Happy Friday! Welcome to your daily round-up of stories in today's edition of The Legal Intelligencer. Click the links below to access stories directly, or head to The Legal homepage. (Some stories may require registration or a paid subscription.)
Leading the front page of this Friday paper, U.S. Courthouse Correspondent Shannon P. Duffy has coverage of a compelling insurance case from the U.S. Eastern District. Forced to predict how the Pennsylvania Supreme Court would rule on an important question of auto insurance law, a federal judge has ruled that a new stacking waiver is required when a car owner cancels the under-insured motorist coverage on her auto insurance policy and later decides to add the UIM coverage back onto the policy.
Below the fold, Amaris Elliott-Engel has an interesting case about the city's public transit service. An en banc Commonwealth Court panel ruled 6-1 last week that the Southeast Transportation Authority (SEPTA) does not owe a duty to a passenger hit by an apparent uninsured motorist while transferring on foot from a bus line to a trolley line.
On Page 3, our Regional News story is from our sister paper, the Delaware Law Weekly, where reporter Jeff Mordock writes: A Widener University Law School panel last Thursday cleared law professor Larry Connell of charges that he made racist, sexist and violent comments in his law course, according to his lawyer. However, he was found to have violated the university's code against retaliation.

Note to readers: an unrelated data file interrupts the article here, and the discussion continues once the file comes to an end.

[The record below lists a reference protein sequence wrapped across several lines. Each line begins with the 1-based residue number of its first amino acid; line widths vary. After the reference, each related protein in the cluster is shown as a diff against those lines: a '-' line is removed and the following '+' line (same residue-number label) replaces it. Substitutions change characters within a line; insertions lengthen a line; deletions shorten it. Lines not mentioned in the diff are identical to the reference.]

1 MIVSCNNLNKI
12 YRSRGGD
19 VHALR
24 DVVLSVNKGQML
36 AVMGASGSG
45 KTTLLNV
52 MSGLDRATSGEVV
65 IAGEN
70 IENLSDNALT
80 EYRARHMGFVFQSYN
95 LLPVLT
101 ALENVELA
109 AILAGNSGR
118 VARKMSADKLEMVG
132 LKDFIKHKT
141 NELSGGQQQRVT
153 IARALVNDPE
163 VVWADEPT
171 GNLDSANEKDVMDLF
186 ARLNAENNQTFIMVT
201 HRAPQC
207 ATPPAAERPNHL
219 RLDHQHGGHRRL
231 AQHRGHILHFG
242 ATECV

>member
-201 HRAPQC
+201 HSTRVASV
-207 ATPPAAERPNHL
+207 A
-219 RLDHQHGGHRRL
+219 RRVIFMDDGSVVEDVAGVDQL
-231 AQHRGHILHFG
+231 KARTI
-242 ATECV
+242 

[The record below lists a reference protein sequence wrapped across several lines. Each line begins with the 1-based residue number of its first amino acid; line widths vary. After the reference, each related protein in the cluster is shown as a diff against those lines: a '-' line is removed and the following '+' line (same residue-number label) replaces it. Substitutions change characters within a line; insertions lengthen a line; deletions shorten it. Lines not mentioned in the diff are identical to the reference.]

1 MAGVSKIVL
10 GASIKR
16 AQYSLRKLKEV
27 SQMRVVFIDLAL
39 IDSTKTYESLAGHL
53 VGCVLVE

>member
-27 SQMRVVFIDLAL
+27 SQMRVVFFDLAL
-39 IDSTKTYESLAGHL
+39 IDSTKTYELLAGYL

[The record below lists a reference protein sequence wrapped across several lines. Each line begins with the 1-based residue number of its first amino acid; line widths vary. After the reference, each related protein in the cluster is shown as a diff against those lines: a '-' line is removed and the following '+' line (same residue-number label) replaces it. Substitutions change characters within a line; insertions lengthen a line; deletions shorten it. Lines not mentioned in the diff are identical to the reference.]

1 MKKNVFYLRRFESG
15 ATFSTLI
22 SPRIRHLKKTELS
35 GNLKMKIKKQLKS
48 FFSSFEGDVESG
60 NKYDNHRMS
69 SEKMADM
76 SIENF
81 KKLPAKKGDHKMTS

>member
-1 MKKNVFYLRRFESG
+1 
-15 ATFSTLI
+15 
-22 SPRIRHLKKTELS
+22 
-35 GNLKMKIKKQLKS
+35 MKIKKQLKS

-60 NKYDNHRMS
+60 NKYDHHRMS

As always, our People in the News section is on Page 2, including a note for you to head to The Legal's Facebook page to check out photos from the recent "Cooking Up Justice" event we held, featuring famed chef Georges Perrier and Fox News morning anchor Mike Jerrick. The top stories from our sister publications across the country make up the Page 4 National News section.
Our first contributed is a Commentary by Scott A Coffina, who says the Hatch Act is a "shadowy minefield for federal employees." This much is clear -- a federal employee may not solicit or accept contributions for a political candidate. Then it gets murky.
Next up is our Technology Law column by William E. Viss of Archer & Greiner, who wonders if your smartphone might be TOO smart? The smartphone in your briefcase is probably tracking and storing your location. As a consumer, you may enjoy this feature and even pay a premium to enhance its use. However, other smartphone owners are less impressed.
Have questions or comments about any of today's stories, or our coverage as a whole? E-mail me or any of the reporters directly. We hope you'll enjoy today's Legal!